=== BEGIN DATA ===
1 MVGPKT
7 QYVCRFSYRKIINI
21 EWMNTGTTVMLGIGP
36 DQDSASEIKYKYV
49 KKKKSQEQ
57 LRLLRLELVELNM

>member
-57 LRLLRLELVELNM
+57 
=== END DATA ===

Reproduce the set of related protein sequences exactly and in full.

1 MVGPKT
7 QYVCRFSYRKIINI
21 EWMNTGTTVMLGIGP
36 DQDSASEIKYKYV
49 KKKKSQEQ
57 LRLLRLELVELNM

>member
-57 LRLLRLELVELNM
+57 